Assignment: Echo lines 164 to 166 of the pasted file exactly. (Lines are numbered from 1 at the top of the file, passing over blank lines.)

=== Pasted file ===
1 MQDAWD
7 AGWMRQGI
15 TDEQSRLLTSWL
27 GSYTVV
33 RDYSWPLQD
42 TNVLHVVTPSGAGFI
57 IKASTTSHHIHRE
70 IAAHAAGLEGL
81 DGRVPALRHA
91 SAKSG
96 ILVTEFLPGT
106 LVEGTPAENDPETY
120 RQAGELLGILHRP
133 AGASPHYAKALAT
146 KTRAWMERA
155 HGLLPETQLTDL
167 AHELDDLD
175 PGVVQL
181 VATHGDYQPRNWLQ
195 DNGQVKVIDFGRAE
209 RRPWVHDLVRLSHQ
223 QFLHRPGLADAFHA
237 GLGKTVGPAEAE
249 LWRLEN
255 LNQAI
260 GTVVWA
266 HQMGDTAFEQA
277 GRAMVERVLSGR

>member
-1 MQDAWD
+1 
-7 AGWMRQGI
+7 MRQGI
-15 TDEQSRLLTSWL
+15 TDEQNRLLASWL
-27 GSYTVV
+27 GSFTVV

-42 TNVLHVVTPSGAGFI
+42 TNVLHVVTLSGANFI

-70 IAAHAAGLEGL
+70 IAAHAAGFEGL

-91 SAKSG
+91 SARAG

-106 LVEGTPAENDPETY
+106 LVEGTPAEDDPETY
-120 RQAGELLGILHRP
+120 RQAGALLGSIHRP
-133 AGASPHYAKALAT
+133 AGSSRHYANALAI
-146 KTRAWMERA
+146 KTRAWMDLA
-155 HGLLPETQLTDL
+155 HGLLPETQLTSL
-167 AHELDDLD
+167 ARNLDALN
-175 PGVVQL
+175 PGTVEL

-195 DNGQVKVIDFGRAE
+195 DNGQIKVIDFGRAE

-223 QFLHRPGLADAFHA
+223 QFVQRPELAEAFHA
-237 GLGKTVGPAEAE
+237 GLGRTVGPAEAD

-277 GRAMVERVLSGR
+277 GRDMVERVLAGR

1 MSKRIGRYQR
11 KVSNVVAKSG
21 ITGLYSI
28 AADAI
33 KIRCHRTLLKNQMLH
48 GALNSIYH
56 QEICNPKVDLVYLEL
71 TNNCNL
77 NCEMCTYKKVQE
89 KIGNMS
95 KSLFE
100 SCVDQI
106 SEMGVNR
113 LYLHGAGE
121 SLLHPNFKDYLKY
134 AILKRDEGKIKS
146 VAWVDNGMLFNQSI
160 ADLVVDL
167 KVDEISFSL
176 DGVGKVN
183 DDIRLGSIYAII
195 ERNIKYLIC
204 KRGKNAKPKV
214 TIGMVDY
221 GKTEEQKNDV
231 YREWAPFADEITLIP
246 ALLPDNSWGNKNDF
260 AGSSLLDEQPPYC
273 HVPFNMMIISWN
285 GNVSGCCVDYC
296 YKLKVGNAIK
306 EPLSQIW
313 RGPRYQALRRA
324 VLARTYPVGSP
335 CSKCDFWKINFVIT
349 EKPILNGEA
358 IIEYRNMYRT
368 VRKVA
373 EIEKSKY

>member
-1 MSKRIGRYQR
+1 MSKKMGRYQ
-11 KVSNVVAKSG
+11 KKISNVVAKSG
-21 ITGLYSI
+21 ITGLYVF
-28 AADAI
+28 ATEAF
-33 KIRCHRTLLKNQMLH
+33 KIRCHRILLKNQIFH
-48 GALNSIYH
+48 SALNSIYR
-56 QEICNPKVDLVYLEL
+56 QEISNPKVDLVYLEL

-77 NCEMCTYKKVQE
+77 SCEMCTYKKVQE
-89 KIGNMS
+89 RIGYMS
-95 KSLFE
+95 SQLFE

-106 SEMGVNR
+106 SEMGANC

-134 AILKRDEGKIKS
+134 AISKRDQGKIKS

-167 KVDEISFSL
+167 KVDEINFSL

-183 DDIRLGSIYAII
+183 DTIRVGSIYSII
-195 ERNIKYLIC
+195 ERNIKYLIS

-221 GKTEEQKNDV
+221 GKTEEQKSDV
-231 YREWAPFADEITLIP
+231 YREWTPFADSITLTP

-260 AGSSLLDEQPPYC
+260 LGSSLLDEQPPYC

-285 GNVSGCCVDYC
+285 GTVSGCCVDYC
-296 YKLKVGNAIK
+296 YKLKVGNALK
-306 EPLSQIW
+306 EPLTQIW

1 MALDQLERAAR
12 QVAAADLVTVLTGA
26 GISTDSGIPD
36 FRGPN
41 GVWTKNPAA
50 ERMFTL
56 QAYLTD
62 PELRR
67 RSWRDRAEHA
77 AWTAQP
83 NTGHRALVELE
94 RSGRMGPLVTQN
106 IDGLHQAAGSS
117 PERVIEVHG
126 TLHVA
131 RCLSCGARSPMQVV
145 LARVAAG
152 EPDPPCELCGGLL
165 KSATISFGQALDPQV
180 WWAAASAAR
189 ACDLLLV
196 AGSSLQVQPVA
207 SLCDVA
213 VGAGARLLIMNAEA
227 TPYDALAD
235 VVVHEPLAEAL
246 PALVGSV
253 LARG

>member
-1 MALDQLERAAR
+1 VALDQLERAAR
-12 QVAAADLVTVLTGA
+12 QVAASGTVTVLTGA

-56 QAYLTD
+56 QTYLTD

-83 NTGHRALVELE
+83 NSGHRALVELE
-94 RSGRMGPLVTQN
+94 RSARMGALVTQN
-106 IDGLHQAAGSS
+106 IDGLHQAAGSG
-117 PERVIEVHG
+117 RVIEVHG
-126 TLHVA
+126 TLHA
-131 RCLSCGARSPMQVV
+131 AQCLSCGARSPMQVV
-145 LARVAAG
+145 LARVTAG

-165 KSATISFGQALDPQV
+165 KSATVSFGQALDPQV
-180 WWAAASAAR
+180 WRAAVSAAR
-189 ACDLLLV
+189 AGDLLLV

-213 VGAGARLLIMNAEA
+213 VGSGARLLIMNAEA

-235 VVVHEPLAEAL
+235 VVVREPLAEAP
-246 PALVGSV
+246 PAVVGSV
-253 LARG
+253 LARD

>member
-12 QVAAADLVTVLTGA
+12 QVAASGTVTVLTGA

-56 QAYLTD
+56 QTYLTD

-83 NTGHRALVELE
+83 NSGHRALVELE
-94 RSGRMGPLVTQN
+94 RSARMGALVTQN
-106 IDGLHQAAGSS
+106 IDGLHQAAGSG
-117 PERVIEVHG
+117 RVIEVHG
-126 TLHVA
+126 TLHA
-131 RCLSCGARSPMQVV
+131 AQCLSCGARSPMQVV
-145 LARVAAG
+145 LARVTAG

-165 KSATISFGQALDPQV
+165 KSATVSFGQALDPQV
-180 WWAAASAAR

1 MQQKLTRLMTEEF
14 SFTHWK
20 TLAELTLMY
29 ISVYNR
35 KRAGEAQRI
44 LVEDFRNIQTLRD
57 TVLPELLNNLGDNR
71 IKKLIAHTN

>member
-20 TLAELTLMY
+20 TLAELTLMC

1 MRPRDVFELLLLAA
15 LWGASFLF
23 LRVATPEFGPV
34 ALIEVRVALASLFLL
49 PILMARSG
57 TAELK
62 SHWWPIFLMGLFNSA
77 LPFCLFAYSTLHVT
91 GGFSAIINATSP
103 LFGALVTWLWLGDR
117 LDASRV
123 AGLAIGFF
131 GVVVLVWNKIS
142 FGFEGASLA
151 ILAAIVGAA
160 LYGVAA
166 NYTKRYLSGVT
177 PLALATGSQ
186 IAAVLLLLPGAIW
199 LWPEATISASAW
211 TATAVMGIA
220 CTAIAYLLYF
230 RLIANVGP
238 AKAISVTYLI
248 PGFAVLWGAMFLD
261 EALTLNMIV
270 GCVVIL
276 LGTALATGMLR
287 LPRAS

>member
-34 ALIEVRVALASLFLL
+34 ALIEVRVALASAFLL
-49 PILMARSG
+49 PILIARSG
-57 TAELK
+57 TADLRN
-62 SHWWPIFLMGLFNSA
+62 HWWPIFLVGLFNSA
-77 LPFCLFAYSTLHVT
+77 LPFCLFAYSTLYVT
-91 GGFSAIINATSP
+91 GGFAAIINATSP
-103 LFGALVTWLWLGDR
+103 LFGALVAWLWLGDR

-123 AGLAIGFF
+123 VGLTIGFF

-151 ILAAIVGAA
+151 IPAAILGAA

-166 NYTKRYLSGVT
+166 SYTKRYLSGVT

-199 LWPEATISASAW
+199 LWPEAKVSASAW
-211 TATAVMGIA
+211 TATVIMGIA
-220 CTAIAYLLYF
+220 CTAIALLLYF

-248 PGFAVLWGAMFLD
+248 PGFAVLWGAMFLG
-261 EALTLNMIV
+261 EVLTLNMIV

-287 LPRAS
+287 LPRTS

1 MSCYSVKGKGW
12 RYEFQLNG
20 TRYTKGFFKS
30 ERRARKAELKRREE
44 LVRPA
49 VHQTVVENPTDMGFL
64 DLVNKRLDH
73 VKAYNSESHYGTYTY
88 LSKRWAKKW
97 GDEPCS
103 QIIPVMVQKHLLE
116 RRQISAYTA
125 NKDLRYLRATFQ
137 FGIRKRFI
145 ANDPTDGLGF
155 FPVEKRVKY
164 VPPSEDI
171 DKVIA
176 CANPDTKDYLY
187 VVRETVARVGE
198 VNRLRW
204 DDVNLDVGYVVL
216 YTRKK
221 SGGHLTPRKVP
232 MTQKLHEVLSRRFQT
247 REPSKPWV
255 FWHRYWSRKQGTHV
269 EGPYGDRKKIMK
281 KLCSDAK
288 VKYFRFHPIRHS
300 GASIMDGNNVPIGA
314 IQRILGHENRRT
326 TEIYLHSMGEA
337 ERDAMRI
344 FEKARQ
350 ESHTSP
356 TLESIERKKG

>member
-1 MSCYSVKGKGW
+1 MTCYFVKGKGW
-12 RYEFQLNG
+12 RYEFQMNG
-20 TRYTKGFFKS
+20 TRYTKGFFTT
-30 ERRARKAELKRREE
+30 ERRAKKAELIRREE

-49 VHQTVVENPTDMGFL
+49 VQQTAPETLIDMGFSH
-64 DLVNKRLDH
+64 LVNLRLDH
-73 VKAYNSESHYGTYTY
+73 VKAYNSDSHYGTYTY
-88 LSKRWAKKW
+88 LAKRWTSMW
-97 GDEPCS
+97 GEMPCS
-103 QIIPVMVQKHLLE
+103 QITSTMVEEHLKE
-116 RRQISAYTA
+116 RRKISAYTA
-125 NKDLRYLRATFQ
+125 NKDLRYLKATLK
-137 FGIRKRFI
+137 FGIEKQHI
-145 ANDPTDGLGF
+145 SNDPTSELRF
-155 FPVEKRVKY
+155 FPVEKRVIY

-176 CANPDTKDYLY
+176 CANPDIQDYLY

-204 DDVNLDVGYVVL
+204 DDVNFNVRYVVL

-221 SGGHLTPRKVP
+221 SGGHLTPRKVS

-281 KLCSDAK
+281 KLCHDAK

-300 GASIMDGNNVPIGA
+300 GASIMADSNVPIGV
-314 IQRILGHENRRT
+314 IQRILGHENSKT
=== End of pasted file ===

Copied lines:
145 LARVAAG
152 EPDPPCELCGGLL
165 KSATISFGQALDPQV